The Head of Media Rights Agenda’s (MRA) Legal Department, Ms Chioma Nwaodike, has said that attacks against journalists and the media have increased during Nigeria’s democratic dispensation, far above the levels recorded during military rule, with no single one of the incidents being seriously investigated or any of the perpetrators arrested or prosecuted.
Chioma disclosed that MRA is seeking to reverse this situation by undertaking robust litigation to challenge attacks on journalists. She said MRA is providing legal assistance and litigation support to journalists in Nigeria whose rights are threatened or violated to protect their rights and combat the culture of impunity for such attacks.
These revelations were made known in an interview conducted by Idowu Adewale, MRA’s Communications Officer, with Chioma on MRA’s project titled Ensuring the Safety of Journalists through Litigation.
Chioma said one of the things MRA does is monitoring attacks against journalists and the media and that data that it has gathered from carrying out this exercise over a period of many years, shows clearly that the issue of the safety of journalists is now a huge one as the situation is getting worse and that in fact, it will be fair to say that the situation is getting out of hand.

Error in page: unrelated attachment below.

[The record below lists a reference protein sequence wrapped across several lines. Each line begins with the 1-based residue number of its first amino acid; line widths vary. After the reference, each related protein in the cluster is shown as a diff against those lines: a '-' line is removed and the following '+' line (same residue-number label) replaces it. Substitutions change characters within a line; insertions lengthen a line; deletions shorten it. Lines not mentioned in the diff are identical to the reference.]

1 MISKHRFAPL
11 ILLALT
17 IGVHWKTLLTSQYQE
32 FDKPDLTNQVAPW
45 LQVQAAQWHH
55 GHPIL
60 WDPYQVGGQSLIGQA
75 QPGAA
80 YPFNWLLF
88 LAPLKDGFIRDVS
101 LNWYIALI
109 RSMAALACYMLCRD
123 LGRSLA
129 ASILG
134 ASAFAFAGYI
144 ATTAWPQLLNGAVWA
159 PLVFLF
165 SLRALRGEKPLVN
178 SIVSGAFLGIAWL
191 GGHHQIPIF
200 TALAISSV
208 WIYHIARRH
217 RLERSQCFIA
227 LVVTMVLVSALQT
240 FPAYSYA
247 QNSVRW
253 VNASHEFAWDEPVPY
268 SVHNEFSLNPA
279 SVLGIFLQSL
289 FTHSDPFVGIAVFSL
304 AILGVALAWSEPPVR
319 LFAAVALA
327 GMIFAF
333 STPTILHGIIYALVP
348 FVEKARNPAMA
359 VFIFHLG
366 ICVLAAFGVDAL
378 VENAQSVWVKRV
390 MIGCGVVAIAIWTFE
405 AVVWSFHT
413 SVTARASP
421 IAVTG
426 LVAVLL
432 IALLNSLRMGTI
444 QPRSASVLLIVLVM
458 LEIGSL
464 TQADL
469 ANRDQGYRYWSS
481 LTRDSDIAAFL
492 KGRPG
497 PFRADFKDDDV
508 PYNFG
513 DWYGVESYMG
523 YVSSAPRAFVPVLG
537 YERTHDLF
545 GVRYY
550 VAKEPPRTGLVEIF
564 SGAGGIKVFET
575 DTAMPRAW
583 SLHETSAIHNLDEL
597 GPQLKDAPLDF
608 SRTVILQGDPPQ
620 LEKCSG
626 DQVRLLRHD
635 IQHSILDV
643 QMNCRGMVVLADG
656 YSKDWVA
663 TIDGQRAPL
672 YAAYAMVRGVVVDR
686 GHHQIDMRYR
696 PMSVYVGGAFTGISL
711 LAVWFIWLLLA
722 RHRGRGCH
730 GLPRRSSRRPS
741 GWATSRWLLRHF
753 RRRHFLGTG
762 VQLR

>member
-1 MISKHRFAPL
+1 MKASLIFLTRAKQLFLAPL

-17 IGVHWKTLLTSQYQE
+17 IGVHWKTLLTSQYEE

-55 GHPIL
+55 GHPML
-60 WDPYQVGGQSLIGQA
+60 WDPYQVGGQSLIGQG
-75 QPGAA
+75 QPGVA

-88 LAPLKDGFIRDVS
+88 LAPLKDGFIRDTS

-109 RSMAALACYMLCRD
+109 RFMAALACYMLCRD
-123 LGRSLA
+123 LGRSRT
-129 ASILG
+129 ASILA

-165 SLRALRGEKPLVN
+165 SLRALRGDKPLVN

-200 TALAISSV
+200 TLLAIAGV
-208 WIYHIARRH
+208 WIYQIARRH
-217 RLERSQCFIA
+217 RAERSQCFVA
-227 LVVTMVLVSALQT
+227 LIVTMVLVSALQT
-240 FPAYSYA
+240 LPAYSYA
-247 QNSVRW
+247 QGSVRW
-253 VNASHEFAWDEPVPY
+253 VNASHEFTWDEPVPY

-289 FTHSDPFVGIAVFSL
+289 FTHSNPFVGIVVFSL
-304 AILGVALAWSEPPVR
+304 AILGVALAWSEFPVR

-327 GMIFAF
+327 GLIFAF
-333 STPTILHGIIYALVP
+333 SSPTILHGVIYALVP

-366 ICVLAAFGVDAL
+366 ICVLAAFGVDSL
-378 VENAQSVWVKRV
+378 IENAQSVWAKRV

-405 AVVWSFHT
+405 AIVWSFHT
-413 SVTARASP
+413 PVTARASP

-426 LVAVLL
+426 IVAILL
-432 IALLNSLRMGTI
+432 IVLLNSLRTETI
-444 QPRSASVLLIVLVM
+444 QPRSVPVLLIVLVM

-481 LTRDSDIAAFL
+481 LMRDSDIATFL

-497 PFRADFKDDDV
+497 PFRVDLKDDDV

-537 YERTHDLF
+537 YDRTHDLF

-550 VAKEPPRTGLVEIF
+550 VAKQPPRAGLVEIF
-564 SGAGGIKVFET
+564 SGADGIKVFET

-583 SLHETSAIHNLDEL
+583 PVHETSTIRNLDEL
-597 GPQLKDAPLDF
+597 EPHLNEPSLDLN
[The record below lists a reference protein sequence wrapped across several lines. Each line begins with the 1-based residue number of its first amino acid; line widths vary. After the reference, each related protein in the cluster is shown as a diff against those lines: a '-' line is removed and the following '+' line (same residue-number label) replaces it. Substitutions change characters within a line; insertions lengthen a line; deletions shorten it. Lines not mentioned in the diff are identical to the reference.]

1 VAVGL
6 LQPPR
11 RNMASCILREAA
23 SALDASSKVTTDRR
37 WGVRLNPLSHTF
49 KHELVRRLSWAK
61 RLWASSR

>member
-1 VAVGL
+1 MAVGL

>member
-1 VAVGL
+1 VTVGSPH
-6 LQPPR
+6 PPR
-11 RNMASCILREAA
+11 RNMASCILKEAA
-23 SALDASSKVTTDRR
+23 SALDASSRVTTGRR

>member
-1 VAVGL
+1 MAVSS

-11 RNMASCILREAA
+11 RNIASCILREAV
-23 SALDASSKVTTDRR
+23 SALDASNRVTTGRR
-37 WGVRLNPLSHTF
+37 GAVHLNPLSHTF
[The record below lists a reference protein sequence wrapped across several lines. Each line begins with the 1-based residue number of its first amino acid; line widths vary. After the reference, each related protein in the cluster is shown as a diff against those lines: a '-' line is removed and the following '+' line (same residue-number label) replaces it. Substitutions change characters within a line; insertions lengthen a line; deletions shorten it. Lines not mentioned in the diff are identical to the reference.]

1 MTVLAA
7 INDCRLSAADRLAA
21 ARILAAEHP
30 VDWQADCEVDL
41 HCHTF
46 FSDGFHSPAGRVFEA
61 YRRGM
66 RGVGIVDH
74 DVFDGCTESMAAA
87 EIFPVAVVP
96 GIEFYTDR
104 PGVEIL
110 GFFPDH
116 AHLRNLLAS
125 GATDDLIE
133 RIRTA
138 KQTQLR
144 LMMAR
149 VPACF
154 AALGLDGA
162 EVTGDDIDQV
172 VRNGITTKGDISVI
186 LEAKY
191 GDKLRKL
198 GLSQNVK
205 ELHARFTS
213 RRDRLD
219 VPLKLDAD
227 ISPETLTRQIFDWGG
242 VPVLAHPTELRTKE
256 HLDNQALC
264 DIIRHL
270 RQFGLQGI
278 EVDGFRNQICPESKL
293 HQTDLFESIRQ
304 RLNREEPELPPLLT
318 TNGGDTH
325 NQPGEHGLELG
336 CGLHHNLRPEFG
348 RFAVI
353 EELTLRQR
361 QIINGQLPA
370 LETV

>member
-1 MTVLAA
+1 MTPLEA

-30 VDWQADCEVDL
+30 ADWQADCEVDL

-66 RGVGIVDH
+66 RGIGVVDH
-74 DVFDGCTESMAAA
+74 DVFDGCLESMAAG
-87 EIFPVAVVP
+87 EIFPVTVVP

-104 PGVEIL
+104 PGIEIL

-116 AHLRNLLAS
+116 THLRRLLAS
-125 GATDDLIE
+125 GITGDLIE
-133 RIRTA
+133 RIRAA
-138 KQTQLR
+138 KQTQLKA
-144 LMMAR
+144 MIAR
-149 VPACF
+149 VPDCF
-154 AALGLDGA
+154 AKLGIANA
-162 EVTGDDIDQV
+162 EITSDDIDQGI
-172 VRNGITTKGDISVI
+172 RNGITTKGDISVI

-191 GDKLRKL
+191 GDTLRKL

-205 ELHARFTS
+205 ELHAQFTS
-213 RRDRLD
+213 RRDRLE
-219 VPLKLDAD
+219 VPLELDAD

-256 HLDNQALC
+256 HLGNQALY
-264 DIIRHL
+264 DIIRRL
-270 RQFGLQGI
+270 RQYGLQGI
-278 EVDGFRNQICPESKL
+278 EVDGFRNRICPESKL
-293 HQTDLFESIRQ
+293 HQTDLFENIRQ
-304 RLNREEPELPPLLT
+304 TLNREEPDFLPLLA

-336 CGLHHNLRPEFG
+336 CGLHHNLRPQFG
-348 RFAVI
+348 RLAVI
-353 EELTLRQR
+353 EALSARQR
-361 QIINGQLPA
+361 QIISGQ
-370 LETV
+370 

Buttressing her point, she said findings from the data that MRA has gathered shows that between October 19, 1986, when the late editor-in-chief of Newswatch magazine, Mr. Dele Giwa, was murdered through a parcel bomb that was delivered to him on that day at his breakfast table by still unknown persons, and May 29, 1999, when civilian democracy was restored in Nigeria, about seven journalists were killed in Nigeria. This, she said happened in a period of 14 years, a period people classify as among the worst times that Nigerians have experienced in terms of violation of human rights and fundamental freedoms of citizens, including the right to freedom of expression and media freedom.
Ironically, she pointed out that “looking at the period since then, that is the period between May 29, 1999 and now, which is about 22 years and a time when Nigeria has supposedly been under democratic rule, MRA has recorded at least 17 journalists murdered either in the line of duty or as a result of their work.”
This, figure she said shows that the rate at which journalists are killed has evidently risen very sharply far above what we experienced during military rule.
She added that: “In addition, over the years since 1986, there have been hundreds of other crimes committed against journalists and other media workers. These crimes include kidnappings and abductions, forced disappearances; torture, degrading or inhuman treatment; arbitrary arrests and detention; assault, battery and other forms of physical violence; raiding of the homes and offices of journalists; as well as other forms of intimidation, threats and harassment. Some of these attacks have also been directed at family members and loved one of journalists.”